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Most of AIDS research attempts to understand how HIV destroys the immune system. Possible treatments are another focus, seeking new drugs and vaccines to halt or slow the progression of the disease. These experiments often use animals, primarily cats, primates and rodents.


Animals in AIDS laboratories are subjected to the usual horrors of a laboratory, i.e., neglect, cruel handling, forcible restraint, painful experiments, etc. Since animals don’t get AIDS, researchers induce disease conditions that imitate AIDS in some ways, but differ greatly in others. These discrepancies do not allow accurate generalization from the animals’ conditions to the human AIDS condition. Even when given enormous doses of immunodeficiency viruses along with immune-suppressing drugs, animals still have not developed AIDS.


Cats suffer from feline immunodeficiency virus (FIV). FIV is only distantly related to HIV. The fact is FIV behaves differently from HIV at the cellular level, precisely where HIV does its damage. FIV-infected cats develop medical conditions not typically seen in HIV-infected humans. FIV behaves and affects cats differently depending on whether it was naturally acquired or laboratory-induced; natural FIV makes cats immunodeficient, but this isn’t seen in the laboratory when they are purposely infected.


More differences between FIV and HIV:

  • FIV is primarily transmitted through saliva, whereas HIV can not be transmitted through saliva;

  • FIV is widespread in wild cats but not deadly; HIV is believed to lead to AIDS and subsequent death;

  • Evidence suggests FIV is centuries old and has been in cats before they were domesticated, whereas HIV was discovered less than 30 years ago and is already considered a pandemic;

  • FIV is not transferred to offspring or other cats without certain co-factors, such as the presence of feline leukemia (FeLV), but HIV needs no co-factors to infect another person. Since FeLV itself causes serious immuno-suppression, the cat model becomes even less practical.1

Nonetheless, cats are routinely infected with various strains of HIV and FIV and given immune suppressing drugs. In one experiment, the NIH funded an Ohio State University study that infected cats with FIV and addicted them to methamphetamines, so as to study the effects of drug abuse on patients with HIV. Clinical and epidemiological research had already revealed accurate information about human drug addiction and HIV.2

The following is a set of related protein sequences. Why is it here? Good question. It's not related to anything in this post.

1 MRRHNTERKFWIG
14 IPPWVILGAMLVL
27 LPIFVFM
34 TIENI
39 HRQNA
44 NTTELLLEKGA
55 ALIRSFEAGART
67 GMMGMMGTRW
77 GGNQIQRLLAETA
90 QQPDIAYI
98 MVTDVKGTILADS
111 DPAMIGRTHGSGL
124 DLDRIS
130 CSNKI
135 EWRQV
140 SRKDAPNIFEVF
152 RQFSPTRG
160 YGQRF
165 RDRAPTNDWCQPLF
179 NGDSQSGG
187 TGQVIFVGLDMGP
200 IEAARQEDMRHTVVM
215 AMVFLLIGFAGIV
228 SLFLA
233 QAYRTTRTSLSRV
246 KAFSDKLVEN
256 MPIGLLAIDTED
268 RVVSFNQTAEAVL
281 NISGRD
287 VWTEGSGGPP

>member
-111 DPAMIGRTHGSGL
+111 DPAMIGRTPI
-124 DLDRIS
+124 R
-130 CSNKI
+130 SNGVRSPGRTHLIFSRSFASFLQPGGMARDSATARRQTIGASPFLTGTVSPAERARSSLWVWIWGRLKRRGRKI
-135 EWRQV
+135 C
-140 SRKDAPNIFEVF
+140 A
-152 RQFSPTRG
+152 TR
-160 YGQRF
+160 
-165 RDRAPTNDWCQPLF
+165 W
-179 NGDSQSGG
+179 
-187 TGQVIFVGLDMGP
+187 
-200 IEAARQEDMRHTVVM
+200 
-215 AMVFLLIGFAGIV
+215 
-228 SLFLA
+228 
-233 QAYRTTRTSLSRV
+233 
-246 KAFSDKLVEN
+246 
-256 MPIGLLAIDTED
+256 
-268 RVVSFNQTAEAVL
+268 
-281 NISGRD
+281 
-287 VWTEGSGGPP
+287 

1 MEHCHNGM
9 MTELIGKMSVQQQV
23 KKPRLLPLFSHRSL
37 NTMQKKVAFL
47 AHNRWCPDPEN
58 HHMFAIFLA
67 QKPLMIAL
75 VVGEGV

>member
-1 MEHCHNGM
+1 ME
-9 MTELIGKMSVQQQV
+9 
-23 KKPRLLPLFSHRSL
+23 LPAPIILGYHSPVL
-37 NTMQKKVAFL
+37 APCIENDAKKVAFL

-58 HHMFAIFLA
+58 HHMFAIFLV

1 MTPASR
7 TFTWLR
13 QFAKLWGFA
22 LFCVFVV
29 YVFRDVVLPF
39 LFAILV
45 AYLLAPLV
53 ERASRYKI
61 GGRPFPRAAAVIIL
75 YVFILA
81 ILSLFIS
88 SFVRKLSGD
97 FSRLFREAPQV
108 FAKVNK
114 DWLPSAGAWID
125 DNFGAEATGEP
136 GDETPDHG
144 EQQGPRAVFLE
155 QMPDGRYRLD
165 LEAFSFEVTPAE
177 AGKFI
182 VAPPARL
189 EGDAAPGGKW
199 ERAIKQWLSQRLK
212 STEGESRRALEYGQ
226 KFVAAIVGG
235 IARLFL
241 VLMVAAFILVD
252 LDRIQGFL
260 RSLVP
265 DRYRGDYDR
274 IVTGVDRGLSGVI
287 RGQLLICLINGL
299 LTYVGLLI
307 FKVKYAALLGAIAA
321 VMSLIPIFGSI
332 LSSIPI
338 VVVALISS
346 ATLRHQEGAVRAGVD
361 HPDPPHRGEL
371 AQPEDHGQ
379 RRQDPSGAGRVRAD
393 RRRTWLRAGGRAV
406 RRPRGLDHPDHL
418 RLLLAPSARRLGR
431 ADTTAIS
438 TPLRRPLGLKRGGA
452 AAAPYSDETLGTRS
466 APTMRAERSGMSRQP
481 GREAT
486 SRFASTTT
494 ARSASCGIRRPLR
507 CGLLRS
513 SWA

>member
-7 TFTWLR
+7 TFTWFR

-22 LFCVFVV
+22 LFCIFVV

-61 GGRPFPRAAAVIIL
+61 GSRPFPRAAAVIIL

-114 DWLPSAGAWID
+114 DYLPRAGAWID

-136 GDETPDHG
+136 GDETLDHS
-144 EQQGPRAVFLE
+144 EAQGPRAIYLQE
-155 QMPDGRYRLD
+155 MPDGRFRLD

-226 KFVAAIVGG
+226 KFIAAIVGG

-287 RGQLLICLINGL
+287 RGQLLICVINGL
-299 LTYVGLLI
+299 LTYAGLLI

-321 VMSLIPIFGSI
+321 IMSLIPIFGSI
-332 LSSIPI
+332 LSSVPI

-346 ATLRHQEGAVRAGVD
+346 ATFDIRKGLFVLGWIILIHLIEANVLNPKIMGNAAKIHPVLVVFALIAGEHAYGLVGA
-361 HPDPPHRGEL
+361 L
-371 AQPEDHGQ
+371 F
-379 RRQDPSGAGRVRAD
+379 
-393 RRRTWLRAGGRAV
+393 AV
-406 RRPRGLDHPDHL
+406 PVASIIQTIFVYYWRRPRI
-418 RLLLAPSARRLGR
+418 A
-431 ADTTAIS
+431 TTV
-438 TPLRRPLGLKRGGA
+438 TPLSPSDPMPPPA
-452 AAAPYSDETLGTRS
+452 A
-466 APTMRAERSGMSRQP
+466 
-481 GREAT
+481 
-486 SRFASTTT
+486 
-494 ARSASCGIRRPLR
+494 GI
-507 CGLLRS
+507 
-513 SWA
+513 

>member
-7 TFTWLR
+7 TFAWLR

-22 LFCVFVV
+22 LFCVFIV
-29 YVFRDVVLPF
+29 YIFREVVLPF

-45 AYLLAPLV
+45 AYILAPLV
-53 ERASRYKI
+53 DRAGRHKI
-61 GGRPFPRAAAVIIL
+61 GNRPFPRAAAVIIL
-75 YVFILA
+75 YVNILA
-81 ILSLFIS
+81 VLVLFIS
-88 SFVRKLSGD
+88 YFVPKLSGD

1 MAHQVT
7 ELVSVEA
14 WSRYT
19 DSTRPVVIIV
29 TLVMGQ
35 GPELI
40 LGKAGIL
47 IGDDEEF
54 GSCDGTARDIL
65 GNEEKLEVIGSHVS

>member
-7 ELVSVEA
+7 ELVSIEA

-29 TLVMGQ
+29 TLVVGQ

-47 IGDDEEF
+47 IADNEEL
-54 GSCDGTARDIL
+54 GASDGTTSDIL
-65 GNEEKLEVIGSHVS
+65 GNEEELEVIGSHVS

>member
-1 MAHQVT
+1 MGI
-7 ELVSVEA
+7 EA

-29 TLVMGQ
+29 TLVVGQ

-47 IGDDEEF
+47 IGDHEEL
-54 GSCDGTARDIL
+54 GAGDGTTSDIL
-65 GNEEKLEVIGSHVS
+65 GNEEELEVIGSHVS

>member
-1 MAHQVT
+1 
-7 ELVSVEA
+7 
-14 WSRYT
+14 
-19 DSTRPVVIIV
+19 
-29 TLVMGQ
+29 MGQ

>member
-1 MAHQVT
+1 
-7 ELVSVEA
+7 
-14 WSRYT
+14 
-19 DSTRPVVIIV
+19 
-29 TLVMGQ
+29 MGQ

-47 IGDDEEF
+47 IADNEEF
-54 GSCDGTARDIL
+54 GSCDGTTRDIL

The Vaccine Research Institute in San Diego exposes cats to morphine in order to understand the relationship between AIDS and morphine use. Morphine affects cats and humans differently: in humans, morphine is a painkiller, whereas in cats it causes maniacal excitement. Multiple, acute morphine exposure in cats did not increase the severity of early viral infection, and actually delayed or moderated AIDS progression.3 This is inconsistent with clinical studies of humans with AIDS.

Rodents are used strictly for convenience. They are inexpensive to buy and house, easy to handle and not covered by the federal Animal Welfare Act, which means they require no protocol such as the provision of adequate food or documentation. Hence, they are another preferred species in AIDS and other experiments.


Due to the countless and diverse differences between rodents and humans, experiments on rodents consistently fail to shed light on AIDS. Of the many differences between them and us, the ability to suffer is not one.


Researchers transplant HIV-1 infected human cells into genetically engineered mice with severe combined immunodeficiency (SCIDtm), but these mice don’t develop AIDS or anything similar to AIDS. Even after seven years of experiments with SCIDtm mice, researchers claimed “The potential use of (SCIDtm mice) is not yet fully established.”4 Logic decrees that seven years of failure proves the method’s inadequacy; but researchers are resistant to end something that financially supports them.